But this will not mean accepting Britain at any cost, especially if it involves unpicking the rules of the single market. No doubt Britain could find allies for a range of measures that strengthen the EU’s accountability and competitiveness and reduce its regulatory burden. But the EU is approaching the outer limit of its flexible geometry, the patchwork quilt of different opt-ins and opt-outs enjoyed by member states across the EU’s activities. Britain already opts out of the single currency and the union’s cross border migration arrangements and is proposing to quit justice and policing, including the European arrest warrant. If Mr Cameron were to seek exemption from employment and social policy regulation as well, while retaining the trade and investment privileges of the single market, others would say “sorry, with rights come obligations – you cannot treat the EU as a cafeteria service in which you arrive with your own tray and leave with what you want”.

What is Mr Cameron’s answer to this? I do not see that he has leverage over other major players, notably Germany and France. In public these countries will be polite but for years to come their overriding priority will be fixing the eurozone and securing the single currency. Britain’s demand for legitimate protection of the position of member states outside the euro against discrimination is reasonable. But if a Cameron government were to say to them “we’ll only help you fix the euro if you agree to our opt out demands elsewhere”, I think there would be a very dusty reply.

What of a future treaty negotiation which could be used as the vehicle to agree Britain’s “new settlement”?

At one stage a new treaty was planned to overhaul the eurozone’s governance – firewalls and stability mechanisms, fiscal co-ordination and transfers, banking union – but the idea has lost support. The markets’ seeming implacable demand for such clarity has abated since the ECB’s intervention calmed nerves. Market pressure might return and, with it, fresh talk of a treaty. But, for now, there is a preference for carrying out the necessary changes in stages, within existing treaties, rules and protocols, or by means of very tightly drawn new treaties which can be approved by parliaments rather than highly risky national referendums.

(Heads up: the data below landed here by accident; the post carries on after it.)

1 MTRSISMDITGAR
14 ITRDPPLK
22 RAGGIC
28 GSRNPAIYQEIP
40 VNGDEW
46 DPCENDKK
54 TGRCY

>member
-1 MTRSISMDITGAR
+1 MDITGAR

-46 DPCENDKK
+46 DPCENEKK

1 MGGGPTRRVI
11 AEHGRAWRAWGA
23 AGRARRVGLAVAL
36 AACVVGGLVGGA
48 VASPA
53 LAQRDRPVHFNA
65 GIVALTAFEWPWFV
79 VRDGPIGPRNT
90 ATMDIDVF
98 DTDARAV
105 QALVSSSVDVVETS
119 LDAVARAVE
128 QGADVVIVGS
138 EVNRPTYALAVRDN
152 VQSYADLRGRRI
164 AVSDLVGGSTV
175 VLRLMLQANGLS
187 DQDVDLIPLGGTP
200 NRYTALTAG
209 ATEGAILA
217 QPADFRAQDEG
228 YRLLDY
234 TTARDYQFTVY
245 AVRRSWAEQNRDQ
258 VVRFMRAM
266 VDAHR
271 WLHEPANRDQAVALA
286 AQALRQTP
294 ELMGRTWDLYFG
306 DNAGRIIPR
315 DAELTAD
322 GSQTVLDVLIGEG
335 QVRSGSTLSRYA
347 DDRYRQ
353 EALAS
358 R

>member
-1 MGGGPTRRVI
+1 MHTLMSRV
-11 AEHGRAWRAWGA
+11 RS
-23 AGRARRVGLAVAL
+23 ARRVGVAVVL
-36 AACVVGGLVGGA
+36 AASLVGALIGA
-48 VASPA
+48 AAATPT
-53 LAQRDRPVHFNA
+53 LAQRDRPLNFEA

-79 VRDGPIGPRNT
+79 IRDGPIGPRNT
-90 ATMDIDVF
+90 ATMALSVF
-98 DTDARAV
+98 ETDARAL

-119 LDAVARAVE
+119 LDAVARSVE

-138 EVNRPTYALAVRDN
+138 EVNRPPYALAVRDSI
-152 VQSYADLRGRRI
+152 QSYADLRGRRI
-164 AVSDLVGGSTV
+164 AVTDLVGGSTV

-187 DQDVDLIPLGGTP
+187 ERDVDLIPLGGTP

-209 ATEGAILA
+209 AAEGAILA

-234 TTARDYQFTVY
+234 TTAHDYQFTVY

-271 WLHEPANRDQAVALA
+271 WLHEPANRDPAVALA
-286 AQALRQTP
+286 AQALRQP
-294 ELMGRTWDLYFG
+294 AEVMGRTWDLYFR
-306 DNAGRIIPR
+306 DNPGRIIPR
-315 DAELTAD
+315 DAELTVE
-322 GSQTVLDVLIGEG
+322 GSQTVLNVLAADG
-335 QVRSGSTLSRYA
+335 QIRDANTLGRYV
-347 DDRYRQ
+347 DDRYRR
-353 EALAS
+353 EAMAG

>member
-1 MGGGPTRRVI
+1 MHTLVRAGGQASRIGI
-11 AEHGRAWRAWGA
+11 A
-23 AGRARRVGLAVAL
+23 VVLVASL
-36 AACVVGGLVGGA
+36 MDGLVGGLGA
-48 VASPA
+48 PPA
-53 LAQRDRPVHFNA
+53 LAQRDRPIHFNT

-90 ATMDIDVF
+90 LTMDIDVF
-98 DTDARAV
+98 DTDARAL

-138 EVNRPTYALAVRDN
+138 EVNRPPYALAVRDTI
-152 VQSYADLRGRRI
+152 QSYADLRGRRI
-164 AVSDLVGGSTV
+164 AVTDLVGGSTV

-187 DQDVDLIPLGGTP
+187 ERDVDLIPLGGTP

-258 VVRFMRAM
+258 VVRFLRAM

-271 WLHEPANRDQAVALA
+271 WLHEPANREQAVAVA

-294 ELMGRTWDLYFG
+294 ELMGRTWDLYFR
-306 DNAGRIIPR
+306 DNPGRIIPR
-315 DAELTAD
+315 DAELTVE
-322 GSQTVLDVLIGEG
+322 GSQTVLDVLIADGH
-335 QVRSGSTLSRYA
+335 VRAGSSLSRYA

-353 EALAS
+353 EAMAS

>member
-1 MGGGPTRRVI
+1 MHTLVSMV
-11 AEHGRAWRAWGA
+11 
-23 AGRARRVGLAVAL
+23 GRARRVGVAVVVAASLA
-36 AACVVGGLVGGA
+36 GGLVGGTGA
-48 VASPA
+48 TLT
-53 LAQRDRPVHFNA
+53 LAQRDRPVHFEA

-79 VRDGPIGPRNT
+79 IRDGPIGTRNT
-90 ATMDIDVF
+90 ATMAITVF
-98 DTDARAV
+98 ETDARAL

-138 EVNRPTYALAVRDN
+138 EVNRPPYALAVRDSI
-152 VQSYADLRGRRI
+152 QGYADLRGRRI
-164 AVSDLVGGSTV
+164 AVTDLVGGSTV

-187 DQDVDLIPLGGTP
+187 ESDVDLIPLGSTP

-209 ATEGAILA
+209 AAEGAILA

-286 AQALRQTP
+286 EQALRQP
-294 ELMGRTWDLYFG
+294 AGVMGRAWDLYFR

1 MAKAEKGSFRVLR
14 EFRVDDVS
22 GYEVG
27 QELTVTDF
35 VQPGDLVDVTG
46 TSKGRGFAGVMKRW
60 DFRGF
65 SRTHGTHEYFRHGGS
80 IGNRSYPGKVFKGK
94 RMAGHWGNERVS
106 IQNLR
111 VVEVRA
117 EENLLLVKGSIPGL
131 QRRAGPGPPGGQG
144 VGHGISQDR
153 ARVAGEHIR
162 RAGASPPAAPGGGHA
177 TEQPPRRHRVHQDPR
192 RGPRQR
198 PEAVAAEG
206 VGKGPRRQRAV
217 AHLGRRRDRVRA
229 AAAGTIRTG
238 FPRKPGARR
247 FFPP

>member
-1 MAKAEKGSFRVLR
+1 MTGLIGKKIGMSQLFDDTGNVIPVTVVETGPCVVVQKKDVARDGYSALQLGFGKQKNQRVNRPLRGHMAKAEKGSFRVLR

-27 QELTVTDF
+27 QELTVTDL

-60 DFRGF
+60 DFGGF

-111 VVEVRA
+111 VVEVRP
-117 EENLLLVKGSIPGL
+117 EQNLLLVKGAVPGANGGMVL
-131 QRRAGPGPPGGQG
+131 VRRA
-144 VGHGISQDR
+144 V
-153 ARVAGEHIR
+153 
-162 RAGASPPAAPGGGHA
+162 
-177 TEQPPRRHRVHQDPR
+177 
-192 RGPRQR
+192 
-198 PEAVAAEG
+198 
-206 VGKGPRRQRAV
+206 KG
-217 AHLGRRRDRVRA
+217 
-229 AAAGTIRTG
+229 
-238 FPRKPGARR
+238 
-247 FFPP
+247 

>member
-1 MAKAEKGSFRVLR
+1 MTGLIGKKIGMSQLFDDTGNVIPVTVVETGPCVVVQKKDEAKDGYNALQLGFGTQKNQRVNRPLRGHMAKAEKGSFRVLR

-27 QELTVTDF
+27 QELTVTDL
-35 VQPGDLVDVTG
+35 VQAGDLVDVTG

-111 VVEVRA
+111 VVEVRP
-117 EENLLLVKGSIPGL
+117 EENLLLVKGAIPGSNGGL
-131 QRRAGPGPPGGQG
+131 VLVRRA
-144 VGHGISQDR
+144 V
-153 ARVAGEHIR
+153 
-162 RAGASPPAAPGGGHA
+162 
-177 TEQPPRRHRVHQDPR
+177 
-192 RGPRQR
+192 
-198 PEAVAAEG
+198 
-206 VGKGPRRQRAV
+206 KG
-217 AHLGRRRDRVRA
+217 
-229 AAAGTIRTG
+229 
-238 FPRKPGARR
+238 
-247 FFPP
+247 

Mr Cameron should look to the precedent offered by one of his predecessors, Labour premier Harold Wilson. When Wilson “re-negotiated” Britain’s accession to the European Community in 1974, he did so by finessing the agreement and not by re-opening the accession treaty itself. This, he knew, would be a bridge too far for other heads of government and Mr Cameron will soon discover the case will be the same for him.

So, if the prime minister wins the next election and embarks on this venture, how will he bring it to a close? It will be very difficult to start negotiating at a time of his sole choosing, let alone conclude in any meaningful way at a time of his choice. Mr Cameron may still be bargaining in five years from now, creating huge uncertainty for investors and their access to Europe’s single market.

And what of the subsequent British referendum he says will determine acceptance or not of his putative “new settlement”? Mr Cameron might find himself in the worst of all worlds: starting a negotiation he cannot quickly end, on eventual terms that satisfy neither pro- nor anti-Europeans, with voters probably bored by the process and using the ballot to express their views on any number of unrelated issues. Whether you regard Mr Cameron’s Europe gamble as a sincere attempt to reform and improve Europe or a cynical ploy to head off party opposition to his leadership, he does not seem to be a man with a plan.